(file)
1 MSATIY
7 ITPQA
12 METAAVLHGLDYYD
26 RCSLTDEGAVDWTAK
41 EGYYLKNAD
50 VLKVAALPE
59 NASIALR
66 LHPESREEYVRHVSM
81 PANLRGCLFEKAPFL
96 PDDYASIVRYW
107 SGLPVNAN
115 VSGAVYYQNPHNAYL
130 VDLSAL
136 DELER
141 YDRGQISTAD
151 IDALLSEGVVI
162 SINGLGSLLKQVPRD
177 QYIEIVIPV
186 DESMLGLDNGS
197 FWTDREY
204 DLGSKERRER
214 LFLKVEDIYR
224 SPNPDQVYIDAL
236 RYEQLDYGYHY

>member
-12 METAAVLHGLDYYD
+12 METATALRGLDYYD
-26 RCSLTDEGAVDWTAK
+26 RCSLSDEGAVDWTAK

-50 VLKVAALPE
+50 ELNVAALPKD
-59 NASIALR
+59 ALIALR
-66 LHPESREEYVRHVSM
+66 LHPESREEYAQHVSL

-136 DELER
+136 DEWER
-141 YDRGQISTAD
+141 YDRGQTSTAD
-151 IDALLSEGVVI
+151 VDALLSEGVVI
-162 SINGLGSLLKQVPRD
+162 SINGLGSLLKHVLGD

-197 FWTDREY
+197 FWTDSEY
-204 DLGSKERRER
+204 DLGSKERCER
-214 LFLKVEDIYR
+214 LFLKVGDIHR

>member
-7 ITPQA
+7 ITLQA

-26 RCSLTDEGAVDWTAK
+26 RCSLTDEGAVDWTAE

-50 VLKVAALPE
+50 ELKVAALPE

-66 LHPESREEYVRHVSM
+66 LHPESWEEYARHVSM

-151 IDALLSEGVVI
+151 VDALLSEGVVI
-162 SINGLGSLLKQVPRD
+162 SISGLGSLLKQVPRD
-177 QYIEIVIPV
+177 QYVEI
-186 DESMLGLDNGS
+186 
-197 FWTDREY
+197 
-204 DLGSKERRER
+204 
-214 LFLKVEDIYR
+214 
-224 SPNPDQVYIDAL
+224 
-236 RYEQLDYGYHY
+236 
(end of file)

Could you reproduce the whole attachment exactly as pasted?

1 MSATIY
7 ITPQA
12 METAAVLHGLDYYD
26 RCSLTDEGAVDWTAK
41 EGYYLKNAD
50 VLKVAALPE
59 NASIALR
66 LHPESREEYVRHVSM
81 PANLRGCLFEKAPFL
96 PDDYASIVRYW
107 SGLPVNAN
115 VSGAVYYQNPHNAYL
130 VDLSAL
136 DELER
141 YDRGQISTAD
151 IDALLSEGVVI
162 SINGLGSLLKQVPRD
177 QYIEIVIPV
186 DESMLGLDNGS
197 FWTDREY
204 DLGSKERRER
214 LFLKVEDIYR
224 SPNPDQVYIDAL
236 RYEQLDYGYHY

>member
-12 METAAVLHGLDYYD
+12 METATALRGLDYYD
-26 RCSLTDEGAVDWTAK
+26 RCSLSDEGAVDWTAK

-50 VLKVAALPE
+50 ELNVAALPKD
-59 NASIALR
+59 ALIALR
-66 LHPESREEYVRHVSM
+66 LHPESREEYAQHVSL

-136 DELER
+136 DEWER
-141 YDRGQISTAD
+141 YDRGQTSTAD
-151 IDALLSEGVVI
+151 VDALLSEGVVI
-162 SINGLGSLLKQVPRD
+162 SINGLGSLLKHVLGD

-197 FWTDREY
+197 FWTDSEY
-204 DLGSKERRER
+204 DLGSKERCER
-214 LFLKVEDIYR
+214 LFLKVGDIHR

>member
-7 ITPQA
+7 ITLQA

-26 RCSLTDEGAVDWTAK
+26 RCSLTDEGAVDWTAE

-50 VLKVAALPE
+50 ELKVAALPE

-66 LHPESREEYVRHVSM
+66 LHPESWEEYARHVSM

-151 IDALLSEGVVI
+151 VDALLSEGVVI
-162 SINGLGSLLKQVPRD
+162 SISGLGSLLKQVPRD
-177 QYIEIVIPV
+177 QYVEI
-186 DESMLGLDNGS
+186 
-197 FWTDREY
+197 
-204 DLGSKERRER
+204 
-214 LFLKVEDIYR
+214 
-224 SPNPDQVYIDAL
+224 
-236 RYEQLDYGYHY
+236 